Japanese Prime Minister Shinzo Abe got a shot in the arm with his ruling coalition winning a new two-thirds majority in the elections held on Sunday. The win, in which Abe’s Liberal Democratic Party (LDP) retained its majority in the House of Representatives, is seen as a referendum on his economic policy, known as Abenomics.
LDP and its coalition partner Komeito party have together won 325 seats (LDP 290 seats, Komeito 35), two-thirds of the total of 475.
The main opposition party, the Democratic Party of Japan, won 73 seats.
Abe had called for snap polls after Japan drifted into recession as his economic policy, which is based on heavy public spending and sustained stimulus programme, failed to sustain its early success.
While his economic policy, known as Abenomics, has a long-term strategy to lift Japan’s flaccid economy through various measures, the move to increase sales tax from 5 per cent to 8 per cent in April this year effected opposite results. Consumer spending dipped and the country witnessed two consecutive quarters of negative growth, resulting in recession.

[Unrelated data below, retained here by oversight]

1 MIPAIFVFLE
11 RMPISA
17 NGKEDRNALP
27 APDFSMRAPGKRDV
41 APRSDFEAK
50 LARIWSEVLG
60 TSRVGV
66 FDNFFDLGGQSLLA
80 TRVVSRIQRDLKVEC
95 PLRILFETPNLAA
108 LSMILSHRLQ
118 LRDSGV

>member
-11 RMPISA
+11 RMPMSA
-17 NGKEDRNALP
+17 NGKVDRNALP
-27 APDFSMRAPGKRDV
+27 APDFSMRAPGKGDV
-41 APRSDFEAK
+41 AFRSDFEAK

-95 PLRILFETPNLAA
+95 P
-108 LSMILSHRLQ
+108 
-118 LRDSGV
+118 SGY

Even though Abe has been re-elected, his win has been marred by low voter turnout and criticism that the snap polls were unnecessary and a sheer waste of money. Abe was only halfway through his four-year term when he sought fresh mandate.
According to Abe’s original plan, the sales tax was supposed to be increased yet again to 10 per cent in 2015. However, according to experts, he’s likely to delay that plan considering the state of the economy.
“Abenomics policies are still only half-way done,” the BBC quoted Abe as saying. “I am aware that there are still a lot of people who are still not feeling the benefits. But it’s my duty to bring [benefits] to those very people, and I believe this election made that clear.”